Greg Peck: Too many mistaken 911 calls in Rock County
I was having breakfast Wednesday with some retired friends when one admitted errantly calling 911 recently. A police officer soon appeared at his door to ask if everything was all right. My friend assured the officer everything was fine. The officer asked: Are you alone? My friend said his wife was in the shower. Go get her, the officer advised, because he needed to speak with her.
Been there, done that. A few years ago, I was home alone and working at my home computer and so absorbed in what I was doing that I grabbed the phone and started dialing as if I were at the office, where I must first punch “9” to get outside the building. I then hit a “1” for a long-distance call. Trouble is, I sort of double-clutched on the “1.” I was halfway through the call when I realized I'd misdialed and shuddered thinking I'd errantly started with 9-1-1.
What's worse, in a few minutes, the doorbell was ringing and the dog was barking because an officer was at the door. He requested to step inside to look around and make sure everything was OK. He needed to make sure I wasn't hiding some domestic dispute. Everything was indeed OK. It was embarrassing, however.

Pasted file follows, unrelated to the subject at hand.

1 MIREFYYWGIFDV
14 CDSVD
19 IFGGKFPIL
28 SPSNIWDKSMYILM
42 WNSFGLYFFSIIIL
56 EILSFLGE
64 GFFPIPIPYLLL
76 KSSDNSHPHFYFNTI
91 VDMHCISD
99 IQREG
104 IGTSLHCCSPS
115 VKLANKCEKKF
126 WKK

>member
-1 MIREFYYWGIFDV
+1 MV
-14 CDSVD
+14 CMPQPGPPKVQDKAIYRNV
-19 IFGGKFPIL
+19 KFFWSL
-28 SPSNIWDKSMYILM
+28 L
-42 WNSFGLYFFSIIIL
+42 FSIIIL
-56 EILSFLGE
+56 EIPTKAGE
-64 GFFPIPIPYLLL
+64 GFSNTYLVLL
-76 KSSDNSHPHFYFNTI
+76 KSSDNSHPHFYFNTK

In our conversation Wednesday, another friend said, he has mistakenly called 911 several times through the years. Apparently, doing so with a cellphone isn't that rare.
Coincidentally, our reporting staff was touring the Rock County 911 Center on Thursday. I would have liked to join the tour but didn't have time. Gina Duwe was among reporters who did, however, and later tweeted: “Fascinating to see how it all works! Takes a talented, special group of people.”
Gina also tweeted that the 911 center fields about 1,000 calls per day, and 85 percent are from cellphones. The center takes about 7,000 hang-ups or errant “butt dials” annually. That's about 20 mistaken calls every day. That's a lot for authorities to respond to.
The good news, however, is that 911 operators are taking about 5 percent fewer trivial non-emergency type calls since the center started using a public service announcement this spring that features a music video in which country crooner Jamie Campbell repeatedly sings 757-22-44 to drill Rock County's non-emergency number into listeners' heads. Keep that number—757-22-44—in mind if you just have to know what time it is, what time trick-or-treating hours are or to report a neighbor's barking dog.
If 911 operators are busy fielding such calls, they can't promptly answer calls involving real emergencies.